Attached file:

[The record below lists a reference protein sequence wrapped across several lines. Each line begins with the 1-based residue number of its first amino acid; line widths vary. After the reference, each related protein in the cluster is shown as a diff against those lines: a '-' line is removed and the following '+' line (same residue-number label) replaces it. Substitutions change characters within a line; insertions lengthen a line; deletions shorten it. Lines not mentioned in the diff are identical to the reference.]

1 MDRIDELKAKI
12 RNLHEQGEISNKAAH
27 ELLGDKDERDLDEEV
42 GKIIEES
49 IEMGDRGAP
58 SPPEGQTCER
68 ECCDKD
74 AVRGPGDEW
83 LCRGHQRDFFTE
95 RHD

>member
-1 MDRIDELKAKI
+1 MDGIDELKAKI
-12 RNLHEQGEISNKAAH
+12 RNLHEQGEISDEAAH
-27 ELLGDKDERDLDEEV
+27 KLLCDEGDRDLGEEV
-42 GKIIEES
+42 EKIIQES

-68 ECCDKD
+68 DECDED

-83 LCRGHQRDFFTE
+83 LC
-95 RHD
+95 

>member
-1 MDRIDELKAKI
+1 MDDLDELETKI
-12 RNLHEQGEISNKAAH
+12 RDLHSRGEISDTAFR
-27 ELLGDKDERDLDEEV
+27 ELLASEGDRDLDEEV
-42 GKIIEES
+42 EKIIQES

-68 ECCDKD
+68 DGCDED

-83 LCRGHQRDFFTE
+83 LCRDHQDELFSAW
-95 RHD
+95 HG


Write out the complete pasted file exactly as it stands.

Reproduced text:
[The record below lists a reference protein sequence wrapped across several lines. Each line begins with the 1-based residue number of its first amino acid; line widths vary. After the reference, each related protein in the cluster is shown as a diff against those lines: a '-' line is removed and the following '+' line (same residue-number label) replaces it. Substitutions change characters within a line; insertions lengthen a line; deletions shorten it. Lines not mentioned in the diff are identical to the reference.]

1 MDRIDELKAKI
12 RNLHEQGEISNKAAH
27 ELLGDKDERDLDEEV
42 GKIIEES
49 IEMGDRGAP
58 SPPEGQTCER
68 ECCDKD
74 AVRGPGDEW
83 LCRGHQRDFFTE
95 RHD

>member
-1 MDRIDELKAKI
+1 MDGIDELKAKI
-12 RNLHEQGEISNKAAH
+12 RNLHEQGEISDEAAH
-27 ELLGDKDERDLDEEV
+27 KLLCDEGDRDLGEEV
-42 GKIIEES
+42 EKIIQES

-68 ECCDKD
+68 DECDED

-83 LCRGHQRDFFTE
+83 LC
-95 RHD
+95 

>member
-1 MDRIDELKAKI
+1 MDDLDELETKI
-12 RNLHEQGEISNKAAH
+12 RDLHSRGEISDTAFR
-27 ELLGDKDERDLDEEV
+27 ELLASEGDRDLDEEV
-42 GKIIEES
+42 EKIIQES

-68 ECCDKD
+68 DGCDED

-83 LCRGHQRDFFTE
+83 LCRDHQDELFSAW
-95 RHD
+95 HG